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I have run into a common, yet difficult problem. I do not use Photoshop for image manipulation. Since all my work is web-based, GIMP does what I need in 99% of the situations. The problem is that I occasionally receive PSD files with CMYK encoding rather than RGB encoding. These files will not open in GIMP, nor will they convert in ImageMagick.

Has anyone found a good solution for converting CMYK files to RGB files (either PSD format or a flat format like PNG) that does not involve the use of Photoshop? Say a plug-in for GIMP or a standalone utility?

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I think CMYK is more widely used name for the color model. – Petteri Hietavirta Oct 21 '08 at 19:29
I'm replying here for future reference, that who is experiencing similar situation about cmyk profile photoshop .psd. krita.org krita is the answer if you don't have neither can't have adobe family on your operating system. krita is supporting cmyk, open your cmyk psd in krita then go to menu like : image -> convert image color space -> select your prefered profile (probably default rgb) -> press ok file -> export so you can export as .psd which is rgb profile, then you can open in gimp either continue with krita etc... Thanks to GOD i have found this program. my os : fedora20 – Heiken Jun 5 '15 at 7:20
up vote 11 down vote accepted

Assuming you have access to a Windows computer, freewares like IrfanView or XnView can open it and resave in whatever format you need too. XnView knows more formats, and has a NConvert command line version for this task, but IrfanView can do command line operations as well - I usually install both, preferring IrfanView's interface.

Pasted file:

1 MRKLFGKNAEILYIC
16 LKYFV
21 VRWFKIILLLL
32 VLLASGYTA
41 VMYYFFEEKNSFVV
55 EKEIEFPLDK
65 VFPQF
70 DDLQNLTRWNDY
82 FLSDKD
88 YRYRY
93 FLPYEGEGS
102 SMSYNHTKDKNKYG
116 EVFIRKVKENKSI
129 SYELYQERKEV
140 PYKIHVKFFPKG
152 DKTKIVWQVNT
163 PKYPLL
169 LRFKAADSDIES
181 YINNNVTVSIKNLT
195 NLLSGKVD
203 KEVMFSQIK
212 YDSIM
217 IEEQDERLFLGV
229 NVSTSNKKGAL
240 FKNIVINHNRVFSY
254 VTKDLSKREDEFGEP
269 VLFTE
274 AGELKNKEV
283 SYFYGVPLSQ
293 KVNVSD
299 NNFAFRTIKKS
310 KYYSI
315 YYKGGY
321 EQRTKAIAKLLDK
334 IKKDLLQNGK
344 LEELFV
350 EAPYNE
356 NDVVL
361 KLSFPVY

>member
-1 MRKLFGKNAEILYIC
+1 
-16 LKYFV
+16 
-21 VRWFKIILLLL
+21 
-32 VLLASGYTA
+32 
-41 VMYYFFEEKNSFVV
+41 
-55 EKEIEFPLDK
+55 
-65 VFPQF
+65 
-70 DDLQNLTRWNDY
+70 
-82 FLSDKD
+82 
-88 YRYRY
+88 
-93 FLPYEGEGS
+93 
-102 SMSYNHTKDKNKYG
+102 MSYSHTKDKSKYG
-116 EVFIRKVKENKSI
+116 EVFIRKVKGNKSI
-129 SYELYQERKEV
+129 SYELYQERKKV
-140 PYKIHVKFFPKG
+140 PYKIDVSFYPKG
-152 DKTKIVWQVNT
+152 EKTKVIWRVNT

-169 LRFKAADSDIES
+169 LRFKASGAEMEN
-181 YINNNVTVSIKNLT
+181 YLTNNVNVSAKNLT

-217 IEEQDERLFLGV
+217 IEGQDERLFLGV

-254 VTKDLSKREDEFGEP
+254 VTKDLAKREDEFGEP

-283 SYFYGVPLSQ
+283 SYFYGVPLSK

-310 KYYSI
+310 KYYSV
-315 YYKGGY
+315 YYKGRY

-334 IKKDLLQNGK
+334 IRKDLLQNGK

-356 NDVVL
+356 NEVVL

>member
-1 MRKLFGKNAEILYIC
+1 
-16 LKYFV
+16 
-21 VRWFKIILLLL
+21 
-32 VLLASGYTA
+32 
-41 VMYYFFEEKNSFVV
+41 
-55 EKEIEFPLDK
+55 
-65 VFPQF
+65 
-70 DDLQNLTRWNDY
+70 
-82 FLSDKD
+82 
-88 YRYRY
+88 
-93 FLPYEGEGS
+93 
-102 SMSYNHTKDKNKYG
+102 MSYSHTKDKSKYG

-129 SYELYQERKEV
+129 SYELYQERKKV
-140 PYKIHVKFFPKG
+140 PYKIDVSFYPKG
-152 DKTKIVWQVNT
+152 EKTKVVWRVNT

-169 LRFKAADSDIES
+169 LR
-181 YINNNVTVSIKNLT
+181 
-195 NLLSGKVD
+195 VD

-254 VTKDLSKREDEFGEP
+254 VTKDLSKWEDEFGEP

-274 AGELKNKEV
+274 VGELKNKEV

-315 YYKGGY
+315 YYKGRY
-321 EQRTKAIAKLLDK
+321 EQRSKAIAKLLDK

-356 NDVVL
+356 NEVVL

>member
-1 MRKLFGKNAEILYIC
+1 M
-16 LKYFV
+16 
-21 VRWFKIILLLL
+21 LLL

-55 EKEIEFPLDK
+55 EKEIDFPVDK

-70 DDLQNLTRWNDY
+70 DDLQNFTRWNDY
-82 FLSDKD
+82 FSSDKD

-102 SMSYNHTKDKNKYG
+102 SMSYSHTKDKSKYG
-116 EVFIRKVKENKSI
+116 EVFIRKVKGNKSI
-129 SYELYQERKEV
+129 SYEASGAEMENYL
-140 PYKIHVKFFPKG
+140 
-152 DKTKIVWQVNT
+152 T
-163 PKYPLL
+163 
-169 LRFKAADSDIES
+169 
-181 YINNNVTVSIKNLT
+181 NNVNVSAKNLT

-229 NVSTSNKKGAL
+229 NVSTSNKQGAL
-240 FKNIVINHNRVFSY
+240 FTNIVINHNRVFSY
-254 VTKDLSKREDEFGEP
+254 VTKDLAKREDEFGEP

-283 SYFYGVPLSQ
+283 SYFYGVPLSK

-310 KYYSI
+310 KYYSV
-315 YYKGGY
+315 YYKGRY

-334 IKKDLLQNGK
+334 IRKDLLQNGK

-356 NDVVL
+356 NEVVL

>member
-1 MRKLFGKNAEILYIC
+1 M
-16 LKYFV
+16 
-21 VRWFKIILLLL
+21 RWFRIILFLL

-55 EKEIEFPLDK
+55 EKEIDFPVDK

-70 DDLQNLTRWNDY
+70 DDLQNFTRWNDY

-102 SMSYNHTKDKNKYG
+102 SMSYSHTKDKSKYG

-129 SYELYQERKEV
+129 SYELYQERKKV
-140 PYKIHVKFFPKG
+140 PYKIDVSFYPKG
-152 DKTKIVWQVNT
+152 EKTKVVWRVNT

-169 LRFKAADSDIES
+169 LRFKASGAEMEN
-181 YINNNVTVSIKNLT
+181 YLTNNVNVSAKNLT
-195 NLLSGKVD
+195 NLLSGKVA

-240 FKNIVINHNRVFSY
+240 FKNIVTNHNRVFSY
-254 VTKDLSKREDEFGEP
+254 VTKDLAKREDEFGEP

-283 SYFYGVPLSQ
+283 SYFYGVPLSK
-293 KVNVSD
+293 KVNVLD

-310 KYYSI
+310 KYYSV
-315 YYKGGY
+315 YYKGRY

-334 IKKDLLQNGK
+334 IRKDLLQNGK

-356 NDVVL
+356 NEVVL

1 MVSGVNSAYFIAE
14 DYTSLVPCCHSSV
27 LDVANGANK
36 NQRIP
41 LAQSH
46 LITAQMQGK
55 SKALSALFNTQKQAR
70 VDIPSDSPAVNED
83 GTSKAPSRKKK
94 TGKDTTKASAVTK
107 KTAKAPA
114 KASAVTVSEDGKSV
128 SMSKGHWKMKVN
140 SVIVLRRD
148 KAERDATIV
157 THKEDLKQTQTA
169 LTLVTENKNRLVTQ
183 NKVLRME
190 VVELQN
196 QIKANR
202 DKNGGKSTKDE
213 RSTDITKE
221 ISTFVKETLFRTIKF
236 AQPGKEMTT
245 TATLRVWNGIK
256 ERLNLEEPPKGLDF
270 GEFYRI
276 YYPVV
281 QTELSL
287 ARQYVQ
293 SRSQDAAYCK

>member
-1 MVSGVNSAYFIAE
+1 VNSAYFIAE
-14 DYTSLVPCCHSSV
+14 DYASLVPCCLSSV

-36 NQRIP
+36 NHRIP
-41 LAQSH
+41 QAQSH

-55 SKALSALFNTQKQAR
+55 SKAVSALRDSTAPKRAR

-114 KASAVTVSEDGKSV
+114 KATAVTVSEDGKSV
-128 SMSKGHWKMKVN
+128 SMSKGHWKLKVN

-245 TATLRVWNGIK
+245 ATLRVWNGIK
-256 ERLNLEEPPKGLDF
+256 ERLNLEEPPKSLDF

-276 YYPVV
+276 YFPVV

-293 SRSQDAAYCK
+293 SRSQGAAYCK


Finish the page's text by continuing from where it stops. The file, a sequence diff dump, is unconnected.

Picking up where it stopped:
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IrfanView was what I finally figured out as well. Thanks for the tip! – 64BitBob Oct 21 '08 at 21:59
XnView doesn't allow manipulation of layers. You can view them one at a time, and cycle through each layer like an image viewer, but you can't see a tree structure of layers, and turn individual layers off/on. – Steve Jun 20 '11 at 13:48
Do you have step by step instructions on how to convert a PSD cmyk to rgb in IrfanView? – Sid Jul 25 '11 at 9:43

I just had luck with Imagemagick:

convert input.psd -colorspace rgb output.png

It created a bunch of files named output-[0-9].png one for each layer. Good enough to start working with it on Gimp. When I tried to open those PSDs in Gimp 2.6 the message I got was:

Error loading PSD file: Unsupported color mode: CMYK

I'm using Ubuntu Lucid's Imagemagick:

Version: ImageMagick 6.5.7-8 2009-11-26 Q16 http://www.imagemagick.org
Copyright: Copyright (C) 1999-2009 ImageMagick Studio LLC
Features: OpenMP
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Just be careful: In my experience, IM screws up CMYK images horribly, presumably because it's not able to deal with the embedded colour profiles. My experience is 5-6 years old though – Pekka 웃 Nov 8 '10 at 0:39
Nice solution - do you have any way to re-align the layers afterwards? All my output pngs are different sizes so re-alignment is a nightmare :( – joelittlejohn Jun 18 '11 at 22:39

Open Office can actually import CMYK PSD files. Just right click on a PSD file and choose "Open With Other Application" and choose OpenOffice.org Drawing. (Assuming you are using GNOME.)

It doesn't support layers though, so you can't do anything really fancy.